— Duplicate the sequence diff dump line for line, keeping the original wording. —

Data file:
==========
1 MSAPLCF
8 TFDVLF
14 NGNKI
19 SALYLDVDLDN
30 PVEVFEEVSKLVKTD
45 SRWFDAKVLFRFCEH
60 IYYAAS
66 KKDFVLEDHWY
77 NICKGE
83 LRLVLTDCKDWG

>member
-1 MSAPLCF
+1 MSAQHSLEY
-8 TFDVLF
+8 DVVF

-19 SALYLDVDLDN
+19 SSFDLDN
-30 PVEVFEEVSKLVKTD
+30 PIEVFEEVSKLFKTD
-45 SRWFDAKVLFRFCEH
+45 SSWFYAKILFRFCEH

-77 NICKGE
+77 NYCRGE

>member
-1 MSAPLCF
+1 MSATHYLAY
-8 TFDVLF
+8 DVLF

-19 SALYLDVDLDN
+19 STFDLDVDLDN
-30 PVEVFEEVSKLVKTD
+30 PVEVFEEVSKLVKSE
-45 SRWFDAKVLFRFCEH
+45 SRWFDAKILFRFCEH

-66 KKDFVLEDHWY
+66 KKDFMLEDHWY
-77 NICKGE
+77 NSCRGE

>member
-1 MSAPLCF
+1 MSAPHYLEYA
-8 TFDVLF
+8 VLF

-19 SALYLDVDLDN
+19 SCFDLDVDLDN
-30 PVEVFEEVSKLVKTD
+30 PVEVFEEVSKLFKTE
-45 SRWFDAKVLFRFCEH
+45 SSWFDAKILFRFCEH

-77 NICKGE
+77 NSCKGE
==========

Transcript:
1 MSAPLCF
8 TFDVLF
14 NGNKI
19 SALYLDVDLDN
30 PVEVFEEVSKLVKTD
45 SRWFDAKVLFRFCEH
60 IYYAAS
66 KKDFVLEDHWY
77 NICKGE
83 LRLVLTDCKDWG

>member
-1 MSAPLCF
+1 MSAQHSLEY
-8 TFDVLF
+8 DVVF

-19 SALYLDVDLDN
+19 SSFDLDN
-30 PVEVFEEVSKLVKTD
+30 PIEVFEEVSKLFKTD
-45 SRWFDAKVLFRFCEH
+45 SSWFYAKILFRFCEH

-77 NICKGE
+77 NYCRGE

>member
-1 MSAPLCF
+1 MSATHYLAY
-8 TFDVLF
+8 DVLF

-19 SALYLDVDLDN
+19 STFDLDVDLDN
-30 PVEVFEEVSKLVKTD
+30 PVEVFEEVSKLVKSE
-45 SRWFDAKVLFRFCEH
+45 SRWFDAKILFRFCEH

-66 KKDFVLEDHWY
+66 KKDFMLEDHWY
-77 NICKGE
+77 NSCRGE

>member
-1 MSAPLCF
+1 MSAPHYLEYA
-8 TFDVLF
+8 VLF

-19 SALYLDVDLDN
+19 SCFDLDVDLDN
-30 PVEVFEEVSKLVKTD
+30 PVEVFEEVSKLFKTE
-45 SRWFDAKVLFRFCEH
+45 SSWFDAKILFRFCEH

-77 NICKGE
+77 NSCKGE